Ahhh, the humble meeting.
Sometimes it’s nice to get away from your desk for a meeting. It’s a chance for a catch-up with other team members, get some ideas flowing, and if you’re really lucky, a Danish pastry.
On the other hand, they can tear you away from what you’re doing when you’re deep in the flow, bore you senseless and leave you thinking that it definitely could have been dealt with in an email.
The meeting (or the ditching of) is a hot topic in the world of business right now. So what are the alternatives?
Go for a walk
Back in 2013, business guru Nilofer Merchant urged us all to get off our behinds and go for a walk outside instead.
Its benefits go far beyond getting the blood pumping and getting a nice little dose of vitamin D. A study at Stamford University set office workers a task to think of new uses for common household objects. When put on a treadmill, workers thought of 60% more ideas compared to those sat at their desks.
Last year, even Public Health England (PHE) recommended that office workers get out of their chairs and jump on to the walking meeting bandwagon.
But there are certain rules to the walking meeting, according to PHE chief exec, Duncan Selbie. It should be used to brainstorm only – not make important decisions, you should have an actual destination in mind, and keep participants to a maximum of three to avoid being one of those irksome groups of people who take up the entire pavement.
Verdict: Getting outside is definitely a treat, but we’re willing to bet neither Ms Merchant nor Mr Selbie have ever taken a walking meeting in the grey, miserable depths of a British winter. Great for summer months, or on a meander to the pub perhaps…
The stand-up meeting
The stand-up meeting, or the daily scrum, is a favourite in the fast-paced, trendy Silicon Valley. These workers are time-short and ideas-rich people, and the purpose of a daily stand-up meeting is to give a quick 15-minute burst of updates to the whole team at the start of each working day.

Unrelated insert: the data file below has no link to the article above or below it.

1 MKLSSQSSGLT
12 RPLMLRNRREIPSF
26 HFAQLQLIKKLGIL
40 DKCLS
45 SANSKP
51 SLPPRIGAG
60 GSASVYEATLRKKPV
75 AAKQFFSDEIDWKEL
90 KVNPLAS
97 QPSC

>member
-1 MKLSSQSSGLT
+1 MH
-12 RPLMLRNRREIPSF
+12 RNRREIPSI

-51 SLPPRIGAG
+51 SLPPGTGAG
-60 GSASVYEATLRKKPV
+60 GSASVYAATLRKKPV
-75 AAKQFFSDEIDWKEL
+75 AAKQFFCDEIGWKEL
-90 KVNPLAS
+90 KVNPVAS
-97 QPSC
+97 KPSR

By updating others on a daily basis, and dealing with problems immediately as and when they arise, it aims to increase productivity elsewhere, and leave valuable time free for people to just get on with the important, nerdy stuff.
These meetings are conducted standing up (the clue’s in the name) to encourage briefness, and one – arguably sadistic – company has taken things further by encouraging (forcing?!) employees to plank while they’re talking to keep things super brief. Owch.
Verdict: It’s great to keep everyone in the loop, but can we keep the gruelling workouts to the gym please?
Just Walk Away
Last month a leaked memo from Tesla revealed that entrepreneurial favourite, Elon Musk, has told his staff to just walk out of a meeting if it’s clear they’re not adding any value.
“It’s not rude to leave,” was his reasoning. “It is rude to make someone stay and waste their time.”
He has a point. Sometimes it’s obvious when you’re not needed – maybe you were accidentally cc’ed into the meeting request, or your team has nothing to do with what’s being discussed. But it’s more than a bit rude and undermines whoever is leading it. Meetings are sometimes boring, but what’s boring and unimportant to you could be critical for the rest of the team. And sometimes that cohesion is more important in the long-run than whether you’re personally engaged or not.
Verdict: Nice in theory, incredibly rude in practice. Just sit tight and enjoy the coffee.
If you book a meeting with us we promise not to be boring, and we definitely won’t make you plank. Get in touch to book yours today.